- Rather than a five to seven inch incision, the operation requires only four small openings in the abdomen.
- Patients usually have minimal post-operative pain.
- Patients usually experience faster recovery than open gallbladder surgery patients.
- Most patients go home the same day of the surgery and enjoy a quicker return to normal activities.
Are you a candidate for laparoscopic gallbladder removal?
Although there are many advantages to laparoscopic gallbladder removal, the procedure may not be appropriate for some patients who have severe complicated gallbladder disease or previous upper abdominal surgery. A thorough medical evaluation by your personal physician, in consultation with a surgeon trained in laparoscopy, can determine if laparoscopic gallbladder removal is an appropriate procedure for you.
What preparation is required for laparoscopic gallbladder removal?
The following includes typical events that may occur prior to laparoscopic surgery; however, since each patient and surgeon is unique, what will actually occur may be different:
- Preoperative preparation includes blood work, medical evaluation, and an EKG depending on your age and medical condition.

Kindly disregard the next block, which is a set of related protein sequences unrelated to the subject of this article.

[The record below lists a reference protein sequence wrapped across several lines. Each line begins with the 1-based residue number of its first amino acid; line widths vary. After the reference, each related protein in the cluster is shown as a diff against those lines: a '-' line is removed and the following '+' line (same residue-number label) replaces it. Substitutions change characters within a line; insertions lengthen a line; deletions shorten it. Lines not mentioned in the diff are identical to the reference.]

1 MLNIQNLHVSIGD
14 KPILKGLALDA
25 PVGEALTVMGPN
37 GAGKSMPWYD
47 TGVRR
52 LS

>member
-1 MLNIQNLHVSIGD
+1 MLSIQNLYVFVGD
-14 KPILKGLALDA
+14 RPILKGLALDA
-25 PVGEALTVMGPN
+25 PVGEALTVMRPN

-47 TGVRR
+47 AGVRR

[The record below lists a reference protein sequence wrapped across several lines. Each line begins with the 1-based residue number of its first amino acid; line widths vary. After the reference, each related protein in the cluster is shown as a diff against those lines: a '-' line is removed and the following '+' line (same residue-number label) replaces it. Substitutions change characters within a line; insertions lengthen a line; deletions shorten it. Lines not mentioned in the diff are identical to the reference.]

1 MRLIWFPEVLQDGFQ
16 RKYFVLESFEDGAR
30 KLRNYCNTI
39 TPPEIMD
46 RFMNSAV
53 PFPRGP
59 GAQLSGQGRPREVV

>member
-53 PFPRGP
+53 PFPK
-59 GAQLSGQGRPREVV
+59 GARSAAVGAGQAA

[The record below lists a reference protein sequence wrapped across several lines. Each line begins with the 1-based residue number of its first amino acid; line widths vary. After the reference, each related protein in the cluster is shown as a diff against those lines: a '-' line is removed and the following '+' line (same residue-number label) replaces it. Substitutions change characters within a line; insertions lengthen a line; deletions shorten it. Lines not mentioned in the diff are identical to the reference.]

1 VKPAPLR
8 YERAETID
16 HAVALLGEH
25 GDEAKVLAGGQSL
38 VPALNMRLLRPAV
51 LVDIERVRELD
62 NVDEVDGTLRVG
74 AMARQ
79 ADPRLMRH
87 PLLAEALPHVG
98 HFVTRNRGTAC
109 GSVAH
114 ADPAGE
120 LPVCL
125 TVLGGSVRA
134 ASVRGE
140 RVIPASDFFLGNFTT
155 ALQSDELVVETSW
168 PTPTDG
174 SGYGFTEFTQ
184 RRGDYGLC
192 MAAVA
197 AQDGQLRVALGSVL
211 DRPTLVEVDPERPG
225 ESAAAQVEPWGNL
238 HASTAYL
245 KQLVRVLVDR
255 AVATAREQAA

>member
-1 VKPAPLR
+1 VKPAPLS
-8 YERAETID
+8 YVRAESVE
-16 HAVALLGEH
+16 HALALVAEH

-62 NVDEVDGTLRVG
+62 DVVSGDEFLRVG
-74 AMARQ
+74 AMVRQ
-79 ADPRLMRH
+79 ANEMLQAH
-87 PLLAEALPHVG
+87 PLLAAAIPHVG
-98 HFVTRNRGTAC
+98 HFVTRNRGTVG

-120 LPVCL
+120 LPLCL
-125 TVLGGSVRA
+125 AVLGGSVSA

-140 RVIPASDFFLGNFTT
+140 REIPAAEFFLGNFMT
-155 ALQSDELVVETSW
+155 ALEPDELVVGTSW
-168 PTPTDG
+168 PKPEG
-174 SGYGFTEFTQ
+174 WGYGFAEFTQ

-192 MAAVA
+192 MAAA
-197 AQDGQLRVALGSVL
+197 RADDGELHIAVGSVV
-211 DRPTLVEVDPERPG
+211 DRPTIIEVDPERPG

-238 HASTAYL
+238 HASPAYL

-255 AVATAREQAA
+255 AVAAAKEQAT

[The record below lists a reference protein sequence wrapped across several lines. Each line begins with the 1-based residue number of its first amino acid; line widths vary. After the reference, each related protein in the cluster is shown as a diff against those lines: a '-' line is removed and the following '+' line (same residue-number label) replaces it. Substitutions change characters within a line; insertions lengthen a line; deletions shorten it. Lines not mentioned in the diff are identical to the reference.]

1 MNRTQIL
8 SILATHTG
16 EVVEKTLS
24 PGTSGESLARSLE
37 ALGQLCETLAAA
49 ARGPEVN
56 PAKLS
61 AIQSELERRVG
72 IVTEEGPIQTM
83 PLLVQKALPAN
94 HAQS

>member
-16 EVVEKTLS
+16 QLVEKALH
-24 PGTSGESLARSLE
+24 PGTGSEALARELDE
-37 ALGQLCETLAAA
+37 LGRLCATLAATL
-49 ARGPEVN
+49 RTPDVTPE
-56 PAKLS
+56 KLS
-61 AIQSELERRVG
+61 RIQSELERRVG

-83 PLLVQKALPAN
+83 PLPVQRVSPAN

- After your surgeon reviews with you the potential risks and benefits of the operation, you will need to provide written consent for surgery.
- It is recommended that you shower the night before or morning of the operation. Your surgeon may also want you to use an antibiotic soap.
- After midnight the night before the operation, you should not eat or drink anything. You may take medications that your surgeon has told you are permissible to take with a sip of water the morning of surgery.
- Drugs such as blood thinners, anti-inflammatory medications (arthritis medications) and Vitamin E may need to be stopped temporarily for several days to a week prior to surgery.
- Diet medication or St. John’s Wort should not be used for the two weeks prior to surgery.
- Quit smoking and arrange for any help you may need at home.
- Do not shave your abdomen before surgery.
How is laparoscopic gallbladder removal performed?